Henning Mankell, an optimist even after 4 past marriages and 40 published books (first in 1973) of which only a quarter involve Wallander:

"...Too few writers accept they have a moral responsibility to take a stand".

The Guardian reports in an article called Henning Mankell: 'I shall not miss Wallander'.

I've always thought that every writer takes a stand, since, supposedly, the books are not published by accident, but, rather, by purpose. At least from a point of view of this, an eternally blue-eyed, reader.
Olivier as Hamlet in 1948

A problem may be how to make that 'stand' palatable to readers and not boring like the 'stand' most often is. But then, perhaps Mankell really means that the writers have a moral responsibility to take a stand similar to his. Looking at the Nobel winning writers, it may be that the Nobel judges have the similar stand to Mankell's. Which is Ok with me.

By the by, I don't read much crime at all and have only read a few of Mankell's books, although have watched with intense interest both the Swedish-made Wallander-films and the ones made with Kenneth Branagh. I liked the Swedish ones better. Branagh's version of Wallander was too angsty, Shakespearean sort of way, which, obviously, is no wonder at all. Branagh's Hamlet is probably as good a Hamlet as they have ever been. Recently I watched Olivier's (1948), Branagh's (1996) and David Tennant's (2009) versions back to back in one day. All are splendid adaptations and well worth watching.

Monday, July 01, 2013

Picture Hanhensulka: a Superb Fairy-wren (Malurus cyaneus) in Victorian Alps, Australia

Everybody knows that the Australian national poet, 'bush poet', is Andrew Barton "Banjo" Paterson, who is well-known world-wide for the often misunderstood words of a poem called Waltzing Matilda, the unofficial Australian national anthem. It should, for all fairness, be the official anthem, too. Try to sing the current anthem, (by an order of the Queen Elizabeth II's representative in the Land of Oz, the Governor-General, since 1984) ‘Advance Australia Fair’ (you know: 'Australians all let us rejoice / for we are young and free...'), composed by a Scot, Peter Dodds McCormick, who called himself ‘Amicus’, and if you tried, you'd know what I mean.

Patterson is also, and rightly so, depicted on our 10-dollar note, perhaps partly to reflect the normally very low income of those, who step on the path to immortality by the way of writing poems.

The reason I started contemplating the 'Australia Fair' is that I took the picture of this Superb Fairy-wren in the Victorian Alps east of Melbourne, in an old prospectors' site, 8-mile Flat, on Howqua River not far from where the Australian movie, The Man from Snowy River, was made. The film is based on a poem of the same name by 'Banjo' Paterson. A part of the poem goes like this:
"...He hails from Snowy River, up by Kosciusko's side,
Where the hills are twice as steep and twice as rough,
Where a horse's hoofs strike firelight from the flint stones every stride,
The man that holds his own is good enough.
And the Snowy River riders on the mountains make their home,
Where the river runs those giant hills between;
I have seen full many horsemen since I first commenced to roam,
But nowhere yet such horsemen have I seen..."
Superb Fairy-wrens, on the other hand, live in large groups and are very difficult to capture with camera due to their constant movement, swiftness and tiny size: full-grown between 10 and 14 cm. There are about 8 different species of Fairy-wrens in Victoria.

By the way, it may seem strange, when one considers how the two main political parties in Australia treat the asylum seekers, who come to these here shores to save their lives, literally, that the Australian national anthem has even these beautiful but so little truthful lines:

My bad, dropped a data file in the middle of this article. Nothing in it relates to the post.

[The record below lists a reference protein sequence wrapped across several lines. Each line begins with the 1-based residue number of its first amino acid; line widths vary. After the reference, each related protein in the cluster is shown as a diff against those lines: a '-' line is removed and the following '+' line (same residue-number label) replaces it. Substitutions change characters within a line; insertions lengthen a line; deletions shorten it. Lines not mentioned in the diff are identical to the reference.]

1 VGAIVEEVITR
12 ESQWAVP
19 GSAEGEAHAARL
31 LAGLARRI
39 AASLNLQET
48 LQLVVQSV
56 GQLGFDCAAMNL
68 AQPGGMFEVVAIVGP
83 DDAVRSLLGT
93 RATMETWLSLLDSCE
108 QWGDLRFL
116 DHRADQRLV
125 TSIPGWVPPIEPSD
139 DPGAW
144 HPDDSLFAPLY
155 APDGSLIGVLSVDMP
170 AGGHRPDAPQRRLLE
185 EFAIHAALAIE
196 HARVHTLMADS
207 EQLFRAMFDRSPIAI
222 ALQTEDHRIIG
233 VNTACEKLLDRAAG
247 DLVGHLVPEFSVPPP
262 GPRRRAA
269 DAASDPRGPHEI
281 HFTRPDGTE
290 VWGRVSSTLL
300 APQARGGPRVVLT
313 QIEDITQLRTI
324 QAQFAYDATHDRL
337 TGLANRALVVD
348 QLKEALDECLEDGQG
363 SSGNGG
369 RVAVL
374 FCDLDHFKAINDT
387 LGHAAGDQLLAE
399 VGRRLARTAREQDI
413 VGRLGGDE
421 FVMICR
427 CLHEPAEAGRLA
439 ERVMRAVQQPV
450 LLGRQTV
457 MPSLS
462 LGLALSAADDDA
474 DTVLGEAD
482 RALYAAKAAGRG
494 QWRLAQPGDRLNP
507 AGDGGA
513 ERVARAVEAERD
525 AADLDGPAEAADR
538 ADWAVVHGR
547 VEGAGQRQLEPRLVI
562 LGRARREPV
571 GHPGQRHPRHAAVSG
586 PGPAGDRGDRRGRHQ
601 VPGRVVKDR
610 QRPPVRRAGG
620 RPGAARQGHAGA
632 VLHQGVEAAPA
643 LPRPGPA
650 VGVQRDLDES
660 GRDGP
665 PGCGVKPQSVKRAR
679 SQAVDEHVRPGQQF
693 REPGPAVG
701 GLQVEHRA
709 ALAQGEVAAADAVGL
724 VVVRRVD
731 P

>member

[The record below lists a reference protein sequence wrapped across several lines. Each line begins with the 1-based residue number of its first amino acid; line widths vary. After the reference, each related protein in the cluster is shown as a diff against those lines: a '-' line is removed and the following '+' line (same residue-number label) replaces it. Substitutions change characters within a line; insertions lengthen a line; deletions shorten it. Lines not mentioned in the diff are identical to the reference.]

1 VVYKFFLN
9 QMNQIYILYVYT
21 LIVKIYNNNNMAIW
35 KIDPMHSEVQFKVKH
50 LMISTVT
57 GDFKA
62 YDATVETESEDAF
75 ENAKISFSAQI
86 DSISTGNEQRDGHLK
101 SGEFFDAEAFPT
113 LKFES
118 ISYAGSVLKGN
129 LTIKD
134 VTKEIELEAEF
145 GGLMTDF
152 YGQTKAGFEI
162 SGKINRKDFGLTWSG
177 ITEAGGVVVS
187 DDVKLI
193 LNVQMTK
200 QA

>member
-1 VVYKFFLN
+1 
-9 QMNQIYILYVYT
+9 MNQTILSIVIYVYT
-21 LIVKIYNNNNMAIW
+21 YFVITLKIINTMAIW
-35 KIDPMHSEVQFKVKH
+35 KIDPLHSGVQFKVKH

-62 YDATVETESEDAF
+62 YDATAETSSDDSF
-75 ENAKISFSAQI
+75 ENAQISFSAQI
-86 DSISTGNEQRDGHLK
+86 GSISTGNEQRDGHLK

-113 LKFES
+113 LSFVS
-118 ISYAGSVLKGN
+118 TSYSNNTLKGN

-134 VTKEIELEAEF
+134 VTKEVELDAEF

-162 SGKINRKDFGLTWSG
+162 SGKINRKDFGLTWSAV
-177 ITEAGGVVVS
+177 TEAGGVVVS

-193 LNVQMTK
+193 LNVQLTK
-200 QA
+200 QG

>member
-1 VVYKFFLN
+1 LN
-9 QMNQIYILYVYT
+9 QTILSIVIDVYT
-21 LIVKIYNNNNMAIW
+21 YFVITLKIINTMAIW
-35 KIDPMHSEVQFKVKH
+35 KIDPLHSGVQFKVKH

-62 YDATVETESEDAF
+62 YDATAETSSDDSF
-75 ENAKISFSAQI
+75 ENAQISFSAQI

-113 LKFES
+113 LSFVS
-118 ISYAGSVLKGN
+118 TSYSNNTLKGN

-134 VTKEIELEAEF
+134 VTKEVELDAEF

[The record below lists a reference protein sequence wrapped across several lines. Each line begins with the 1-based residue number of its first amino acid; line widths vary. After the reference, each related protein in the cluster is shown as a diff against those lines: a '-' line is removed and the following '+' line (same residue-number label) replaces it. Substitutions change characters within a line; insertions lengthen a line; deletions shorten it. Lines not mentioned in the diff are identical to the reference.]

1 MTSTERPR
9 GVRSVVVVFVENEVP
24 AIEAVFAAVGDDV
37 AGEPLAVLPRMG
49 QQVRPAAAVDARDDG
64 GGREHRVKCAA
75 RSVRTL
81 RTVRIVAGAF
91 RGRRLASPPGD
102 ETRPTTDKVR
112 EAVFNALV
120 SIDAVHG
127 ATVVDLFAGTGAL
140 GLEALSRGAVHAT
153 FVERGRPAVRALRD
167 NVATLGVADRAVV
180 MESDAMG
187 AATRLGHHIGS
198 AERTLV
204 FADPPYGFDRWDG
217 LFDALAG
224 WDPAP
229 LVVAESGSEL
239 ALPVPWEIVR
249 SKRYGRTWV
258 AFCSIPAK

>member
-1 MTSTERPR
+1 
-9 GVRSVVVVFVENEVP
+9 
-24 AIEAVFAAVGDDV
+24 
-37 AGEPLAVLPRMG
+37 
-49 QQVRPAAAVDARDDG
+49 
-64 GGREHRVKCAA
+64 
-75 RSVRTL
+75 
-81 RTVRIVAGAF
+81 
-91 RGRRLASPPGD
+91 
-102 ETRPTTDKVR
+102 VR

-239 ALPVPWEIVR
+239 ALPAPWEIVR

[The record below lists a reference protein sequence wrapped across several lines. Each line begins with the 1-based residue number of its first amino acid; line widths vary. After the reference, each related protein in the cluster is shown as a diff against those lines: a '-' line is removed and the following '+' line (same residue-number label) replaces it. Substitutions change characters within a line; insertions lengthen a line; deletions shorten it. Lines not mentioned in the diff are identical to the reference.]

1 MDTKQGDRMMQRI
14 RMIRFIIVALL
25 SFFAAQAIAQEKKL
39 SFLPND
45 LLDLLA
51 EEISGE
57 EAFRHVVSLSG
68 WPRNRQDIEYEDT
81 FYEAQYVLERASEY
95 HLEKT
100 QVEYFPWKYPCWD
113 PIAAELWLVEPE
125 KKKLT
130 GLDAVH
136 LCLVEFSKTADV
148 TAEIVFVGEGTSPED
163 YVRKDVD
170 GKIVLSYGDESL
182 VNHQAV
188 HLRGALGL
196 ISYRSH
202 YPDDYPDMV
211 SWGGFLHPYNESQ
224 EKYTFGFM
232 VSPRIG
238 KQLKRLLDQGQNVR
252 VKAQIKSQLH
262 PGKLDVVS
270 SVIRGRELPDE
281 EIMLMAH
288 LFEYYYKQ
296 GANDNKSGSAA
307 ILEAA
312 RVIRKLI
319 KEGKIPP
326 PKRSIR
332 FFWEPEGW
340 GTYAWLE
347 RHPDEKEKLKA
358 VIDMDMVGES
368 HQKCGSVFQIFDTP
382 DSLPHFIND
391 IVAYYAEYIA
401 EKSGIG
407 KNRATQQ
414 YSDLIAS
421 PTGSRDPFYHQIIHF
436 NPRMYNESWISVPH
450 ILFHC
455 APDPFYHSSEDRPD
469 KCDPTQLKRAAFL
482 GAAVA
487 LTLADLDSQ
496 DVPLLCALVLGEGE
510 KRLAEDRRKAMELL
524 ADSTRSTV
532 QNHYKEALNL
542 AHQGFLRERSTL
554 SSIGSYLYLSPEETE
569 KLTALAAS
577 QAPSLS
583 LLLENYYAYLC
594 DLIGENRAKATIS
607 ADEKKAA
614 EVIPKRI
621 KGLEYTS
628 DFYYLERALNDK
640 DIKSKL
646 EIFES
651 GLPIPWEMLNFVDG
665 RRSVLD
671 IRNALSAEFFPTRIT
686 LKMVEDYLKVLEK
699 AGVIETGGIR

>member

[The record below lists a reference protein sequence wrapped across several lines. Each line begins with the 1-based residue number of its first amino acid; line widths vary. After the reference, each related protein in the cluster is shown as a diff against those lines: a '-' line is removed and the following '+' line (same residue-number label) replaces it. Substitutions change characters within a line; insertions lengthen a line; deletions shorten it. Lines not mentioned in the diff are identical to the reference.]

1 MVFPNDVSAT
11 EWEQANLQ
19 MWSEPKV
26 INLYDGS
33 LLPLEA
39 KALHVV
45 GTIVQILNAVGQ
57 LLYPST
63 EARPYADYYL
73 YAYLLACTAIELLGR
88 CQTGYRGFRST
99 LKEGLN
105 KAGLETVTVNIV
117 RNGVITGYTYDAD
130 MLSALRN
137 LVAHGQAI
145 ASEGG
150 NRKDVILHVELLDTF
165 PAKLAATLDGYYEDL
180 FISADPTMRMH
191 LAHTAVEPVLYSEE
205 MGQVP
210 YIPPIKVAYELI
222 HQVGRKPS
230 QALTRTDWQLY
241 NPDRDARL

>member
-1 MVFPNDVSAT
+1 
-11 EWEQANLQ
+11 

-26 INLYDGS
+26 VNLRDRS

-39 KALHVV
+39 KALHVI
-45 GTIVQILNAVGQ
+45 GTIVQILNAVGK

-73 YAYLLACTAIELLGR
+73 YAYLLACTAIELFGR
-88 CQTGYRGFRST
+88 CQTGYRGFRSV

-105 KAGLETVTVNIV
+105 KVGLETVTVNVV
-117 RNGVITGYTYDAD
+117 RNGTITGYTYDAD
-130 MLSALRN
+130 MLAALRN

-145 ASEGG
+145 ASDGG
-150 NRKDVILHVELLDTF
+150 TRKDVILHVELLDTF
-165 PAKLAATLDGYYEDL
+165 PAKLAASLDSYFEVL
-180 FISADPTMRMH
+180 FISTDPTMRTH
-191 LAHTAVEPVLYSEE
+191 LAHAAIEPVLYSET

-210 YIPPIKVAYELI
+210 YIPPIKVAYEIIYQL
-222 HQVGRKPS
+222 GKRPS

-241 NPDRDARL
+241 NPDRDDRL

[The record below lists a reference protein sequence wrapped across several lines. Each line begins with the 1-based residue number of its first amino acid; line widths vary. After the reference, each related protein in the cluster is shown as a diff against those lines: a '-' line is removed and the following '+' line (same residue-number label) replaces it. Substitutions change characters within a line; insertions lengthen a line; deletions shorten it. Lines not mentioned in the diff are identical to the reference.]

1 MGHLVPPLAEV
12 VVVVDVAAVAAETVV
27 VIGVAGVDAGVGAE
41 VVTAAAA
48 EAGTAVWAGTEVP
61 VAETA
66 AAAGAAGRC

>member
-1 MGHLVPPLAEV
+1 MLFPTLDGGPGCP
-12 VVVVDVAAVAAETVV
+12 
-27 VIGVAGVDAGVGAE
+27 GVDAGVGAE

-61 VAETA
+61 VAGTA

"...For those who've come across the seas
We've boundless plains to share...
In joyful strains then let us sing,
Advance Australia Fair."

Sunday, June 16, 2013

Twain and a Mysterious Stranger

Let's recall an angel, called Satan, from the pages of Mark Twain's posthumous (1916) story from 1590, the 'Austrian Middle Ages' as Twain calls the storytime, The Mysterious Stranger, Being an Ancient Tale Found in a Jug, and Freely Translated from the Jug, (Chapter 9) to tell us about just wars:

"...and presently the anti-war audiences will thin out and lose popularity. Before long you will see this curious thing: the speakers stoned from the platform, and free speech strangled by hordes of furious men who in their secret hearts are still at one with those stoned speakers...but do not dare to say so. And now the whole nation...will take up the war-cry, and shout itself hoarse, and mob any honest man who ventures to open his mouth; and presently such mouths will cease to open. Next the statesmen will invent cheap lies, putting the blame upon the nation that is attacked, and every man will be glad of those conscience-soothing falsities, and will diligently study them, and refuse to examine any refutations of them; and thus he will by and by convince himself that the war is just, and will thank God for the better sleep he enjoys after this process of grotesque self-deception..."

One would, perhaps, be forgiven to think that in certain types of thing, the times have not really been a-changin' that much at all.

Friday, April 20, 2012

Why to Get Rid of Chick Flicks?

Dear Reader would probably never have thought the kind of thoughts refered to in this posting and asked her/himself:

Why to get rid of Chick flicks?

 Chick flicks refered to above, of course, mean female-centric movies like, I don't know, On Golden Pond, Gone with the Wind, Legally Blonde, Ghost, Pretty Woman (OK, this might be better suited for certain types of men than women, although it, surprisingly, is a modern Cinderella story, no more, no less), Sex and the City (either), Black Swan...

Well, you know, chick flicks.

 Even though nobody may never have had a question about it, the Washington Post, as ever, has on answer (Roll the credits on chick flicks by Melissa Silverstein). And the answer seems to be: because they
"taint all movies about women, even ones that are not regressive and demeaning".

 Is the same true for the chick lit? Surely not.